I am in the market for a used car and am running into a few snags. I need something with under 50K miles, that’s under $13,000, that gets good gas mileage and is reliable. I’ve been told for years to steer clear of American cars if I wanted reliable however I wonder how true that is today. The cars I’m currently looking at are a 2013 Toyota Yaris, a 2012 Toyota Corolla, a 2013 Kia Rio, a 2012 Ford Focus, a 2013 Chevy Spark, or a 2011 Honda Civic. I’ve known many folks who have had great luck with Honda Civics however the ones in this price range have the most mileage on them. The Yaris seems to have some of the best gas mileage and its a Toyota but I don’t know anything about them. Any advice?
Sometimes with a one year longer loan on a new car you can get lower monthly payments than on a loan that high on a used car simply because the banks will give you a longer loan on a new car… and often at a lower interest rate, and the car itself might be more reliable for much more longer than that one year that you’ve added to the loan. Look carefully at the numbers before you decide.
To make the decision, I recommend that you get a “Consumer Reports New Car Preview” at the local bookstore, pick some that look good to you, and spend some weekends test driving. The CR book will give you w wealth of comparative data far beyond what this thread can. Buying a car is a highly personal decision. What might be perfect for me might be totally wrong for you.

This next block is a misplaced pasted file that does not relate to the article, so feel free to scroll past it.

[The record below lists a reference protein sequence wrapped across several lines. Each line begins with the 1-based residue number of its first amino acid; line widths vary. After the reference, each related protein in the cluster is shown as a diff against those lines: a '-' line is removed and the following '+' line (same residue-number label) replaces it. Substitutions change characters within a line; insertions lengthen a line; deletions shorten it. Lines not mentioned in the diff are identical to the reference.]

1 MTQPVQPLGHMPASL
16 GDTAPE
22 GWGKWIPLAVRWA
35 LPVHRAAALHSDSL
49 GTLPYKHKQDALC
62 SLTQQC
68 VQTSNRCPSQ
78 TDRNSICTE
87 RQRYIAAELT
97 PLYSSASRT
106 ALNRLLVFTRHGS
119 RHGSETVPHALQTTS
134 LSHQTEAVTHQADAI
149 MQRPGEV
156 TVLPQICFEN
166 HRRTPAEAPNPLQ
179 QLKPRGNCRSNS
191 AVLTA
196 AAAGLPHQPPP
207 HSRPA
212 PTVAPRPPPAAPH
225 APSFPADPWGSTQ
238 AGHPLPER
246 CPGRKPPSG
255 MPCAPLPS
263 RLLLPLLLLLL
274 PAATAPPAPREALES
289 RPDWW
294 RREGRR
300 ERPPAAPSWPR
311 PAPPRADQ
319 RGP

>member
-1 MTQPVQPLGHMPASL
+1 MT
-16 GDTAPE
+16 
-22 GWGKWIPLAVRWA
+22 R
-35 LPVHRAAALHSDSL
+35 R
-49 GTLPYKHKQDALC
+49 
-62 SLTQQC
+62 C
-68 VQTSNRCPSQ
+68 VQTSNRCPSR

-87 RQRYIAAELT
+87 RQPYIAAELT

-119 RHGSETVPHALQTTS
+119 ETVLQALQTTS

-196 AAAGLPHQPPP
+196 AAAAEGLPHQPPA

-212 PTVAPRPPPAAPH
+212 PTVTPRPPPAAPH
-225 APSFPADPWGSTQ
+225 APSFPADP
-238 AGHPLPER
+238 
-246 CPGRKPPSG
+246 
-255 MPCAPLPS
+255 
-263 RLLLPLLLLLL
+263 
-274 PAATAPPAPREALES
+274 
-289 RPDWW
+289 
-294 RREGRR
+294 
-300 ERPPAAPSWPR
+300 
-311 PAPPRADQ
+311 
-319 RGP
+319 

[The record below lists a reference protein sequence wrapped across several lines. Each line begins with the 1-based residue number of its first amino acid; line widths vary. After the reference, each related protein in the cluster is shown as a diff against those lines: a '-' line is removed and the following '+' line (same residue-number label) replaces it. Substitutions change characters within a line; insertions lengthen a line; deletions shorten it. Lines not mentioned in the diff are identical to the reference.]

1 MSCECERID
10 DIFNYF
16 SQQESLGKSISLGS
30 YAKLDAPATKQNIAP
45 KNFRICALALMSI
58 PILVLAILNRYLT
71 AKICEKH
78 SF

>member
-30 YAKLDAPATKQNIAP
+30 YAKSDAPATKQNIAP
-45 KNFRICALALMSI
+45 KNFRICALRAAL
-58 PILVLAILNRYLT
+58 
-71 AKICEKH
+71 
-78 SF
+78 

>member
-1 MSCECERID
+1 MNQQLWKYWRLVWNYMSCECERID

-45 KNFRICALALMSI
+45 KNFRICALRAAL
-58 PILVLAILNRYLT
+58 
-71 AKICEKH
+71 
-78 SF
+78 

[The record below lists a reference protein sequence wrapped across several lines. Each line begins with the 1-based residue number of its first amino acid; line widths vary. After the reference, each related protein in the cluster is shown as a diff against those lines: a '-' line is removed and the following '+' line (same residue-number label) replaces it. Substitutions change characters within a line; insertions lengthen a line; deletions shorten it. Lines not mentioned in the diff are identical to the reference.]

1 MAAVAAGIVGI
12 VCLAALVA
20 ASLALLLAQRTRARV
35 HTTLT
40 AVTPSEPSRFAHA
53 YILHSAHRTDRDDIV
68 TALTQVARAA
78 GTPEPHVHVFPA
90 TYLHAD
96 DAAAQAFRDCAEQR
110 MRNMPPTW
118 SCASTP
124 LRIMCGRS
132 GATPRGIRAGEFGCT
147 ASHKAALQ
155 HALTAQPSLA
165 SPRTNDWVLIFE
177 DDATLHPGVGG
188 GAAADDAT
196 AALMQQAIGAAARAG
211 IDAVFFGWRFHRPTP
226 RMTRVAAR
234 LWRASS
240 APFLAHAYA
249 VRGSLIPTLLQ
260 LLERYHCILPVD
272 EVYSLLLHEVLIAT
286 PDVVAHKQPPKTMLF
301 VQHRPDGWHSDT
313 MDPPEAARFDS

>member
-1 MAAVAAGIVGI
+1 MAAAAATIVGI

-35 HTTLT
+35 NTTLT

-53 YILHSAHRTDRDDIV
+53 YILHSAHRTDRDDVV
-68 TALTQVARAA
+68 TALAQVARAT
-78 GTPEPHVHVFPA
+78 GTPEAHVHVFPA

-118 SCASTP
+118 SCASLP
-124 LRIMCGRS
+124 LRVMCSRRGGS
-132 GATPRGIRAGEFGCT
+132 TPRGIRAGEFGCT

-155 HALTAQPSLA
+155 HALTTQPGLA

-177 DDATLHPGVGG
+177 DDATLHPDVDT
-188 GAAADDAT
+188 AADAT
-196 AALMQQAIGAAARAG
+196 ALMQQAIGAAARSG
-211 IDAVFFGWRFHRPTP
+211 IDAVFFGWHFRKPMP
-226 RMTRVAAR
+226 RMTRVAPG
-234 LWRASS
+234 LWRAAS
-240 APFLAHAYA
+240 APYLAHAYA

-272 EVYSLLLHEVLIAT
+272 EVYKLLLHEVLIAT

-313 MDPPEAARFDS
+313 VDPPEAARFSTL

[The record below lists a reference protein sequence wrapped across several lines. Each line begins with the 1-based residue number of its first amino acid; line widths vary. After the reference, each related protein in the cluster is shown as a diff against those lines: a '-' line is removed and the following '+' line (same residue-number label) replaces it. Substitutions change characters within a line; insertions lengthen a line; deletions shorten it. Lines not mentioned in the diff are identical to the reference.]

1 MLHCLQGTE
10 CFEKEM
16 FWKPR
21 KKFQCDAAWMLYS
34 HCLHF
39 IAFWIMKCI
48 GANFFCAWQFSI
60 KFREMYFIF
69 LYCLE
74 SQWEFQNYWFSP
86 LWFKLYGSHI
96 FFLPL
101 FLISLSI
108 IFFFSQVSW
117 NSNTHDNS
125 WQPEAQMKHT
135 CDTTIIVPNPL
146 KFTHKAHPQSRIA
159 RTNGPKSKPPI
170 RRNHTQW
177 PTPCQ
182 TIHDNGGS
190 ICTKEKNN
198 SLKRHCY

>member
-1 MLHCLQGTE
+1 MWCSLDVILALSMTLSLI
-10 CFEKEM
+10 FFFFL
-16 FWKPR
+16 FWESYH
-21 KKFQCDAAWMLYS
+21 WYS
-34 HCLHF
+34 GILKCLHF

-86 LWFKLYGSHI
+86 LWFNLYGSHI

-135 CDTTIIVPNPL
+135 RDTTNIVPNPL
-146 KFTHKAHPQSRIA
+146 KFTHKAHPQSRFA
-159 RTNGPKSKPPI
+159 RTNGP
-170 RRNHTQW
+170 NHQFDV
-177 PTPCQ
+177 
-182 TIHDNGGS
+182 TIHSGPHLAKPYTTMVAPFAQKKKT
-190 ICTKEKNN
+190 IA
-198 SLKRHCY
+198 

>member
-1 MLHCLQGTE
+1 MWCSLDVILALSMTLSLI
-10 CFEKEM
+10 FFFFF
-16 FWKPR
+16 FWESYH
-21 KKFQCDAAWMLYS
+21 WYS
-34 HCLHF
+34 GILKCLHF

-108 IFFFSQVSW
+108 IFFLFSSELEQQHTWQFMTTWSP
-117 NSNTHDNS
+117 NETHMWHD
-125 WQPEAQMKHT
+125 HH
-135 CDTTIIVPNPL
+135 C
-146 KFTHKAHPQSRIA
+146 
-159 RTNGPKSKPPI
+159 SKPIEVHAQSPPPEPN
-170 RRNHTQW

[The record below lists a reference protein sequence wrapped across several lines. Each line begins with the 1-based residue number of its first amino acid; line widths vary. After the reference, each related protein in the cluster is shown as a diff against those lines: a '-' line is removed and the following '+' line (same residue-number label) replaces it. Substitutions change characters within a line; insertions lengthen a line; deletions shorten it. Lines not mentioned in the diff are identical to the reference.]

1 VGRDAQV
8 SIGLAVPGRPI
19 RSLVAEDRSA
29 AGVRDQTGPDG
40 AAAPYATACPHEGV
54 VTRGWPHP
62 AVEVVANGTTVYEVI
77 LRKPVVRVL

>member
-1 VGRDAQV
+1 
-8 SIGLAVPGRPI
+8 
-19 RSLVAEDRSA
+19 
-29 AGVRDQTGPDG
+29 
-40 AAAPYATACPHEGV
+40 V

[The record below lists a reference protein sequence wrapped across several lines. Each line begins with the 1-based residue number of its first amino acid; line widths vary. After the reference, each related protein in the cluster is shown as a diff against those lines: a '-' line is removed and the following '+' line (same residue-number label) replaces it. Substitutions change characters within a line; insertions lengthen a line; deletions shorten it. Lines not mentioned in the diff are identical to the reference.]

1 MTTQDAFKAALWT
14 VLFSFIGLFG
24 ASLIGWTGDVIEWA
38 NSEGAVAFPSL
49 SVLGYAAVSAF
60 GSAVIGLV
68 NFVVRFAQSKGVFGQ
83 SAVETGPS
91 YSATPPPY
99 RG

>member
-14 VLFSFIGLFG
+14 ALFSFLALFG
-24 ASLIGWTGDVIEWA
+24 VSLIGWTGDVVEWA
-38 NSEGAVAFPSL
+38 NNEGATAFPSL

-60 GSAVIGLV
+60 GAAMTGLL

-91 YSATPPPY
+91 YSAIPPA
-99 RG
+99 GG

For long term reliability, lower maintenance costs and ease of service I would drop the Rio and Spark from your list.
See here’s the problem I have. I am going to be starting on my bachlors degree in the fall of next year. I need to be able to have this car paid off or mostly paid off at least by then. Right now, I am working about 70 hours a week however there is no way on earth I’ll be able to keep that up next fall.
Will you really need a car?
There is no public transport in my city, my job is 25 miles away, and my school will be 15 miles.
The Focus has had some problems in recent years, especially with the automatic transmission. Kias used to be crummy cars, but since Hyundai bought them some years ago they have steadily improved. The Rio is similar to the Hyundai Accent. Maybe not at the top of my list, but not bad, either. The Yaris is very reliable, but that’s about it. It isn’t very nice, or fun to drive, or have an attractive interior, but it’s sturdy basic transportation. The Corolla and Civic are a good deal more expensive than the rest when new, and they hold their value. If your priority is transportation, buying something plainer, but newer and having fewer miles makes more sense than buying an older Civic or Corolla. The Mazda3 is a competitor of the Civic and Corolla, but you might find one cheaper. It’s a very good car. The Spark is an unimpressive little car that feels very cheaply made. It’s also slow, noisy and narrow.
Some other cars you might consider are the little Mazda2, also just basic transportation, but more fun to drive than most of the competition and well made. The Scion xD is closely related to the Yaris, though it always feels a bit roomier to me because it is squarish. It’s nothing special, but very reliable and Scions can be cheaper than Toyotas, even when they are almost the same car. The Honda Fit is a brilliant little car, reliable, fun to drive, and amazingly roomy. I don’t especially like the interior styling, but that is minor next to its many virtues. I prefer it to recent Civics.
Other cars to avoid are the Nissan Versa and Sentra, any Mitsubishi, the Fiat 500, the Ford Fiesta, and the Chevy Sonic. Also any Dodge or Chrysler. Fiat is improving them, but the ones from a few years ago are weak.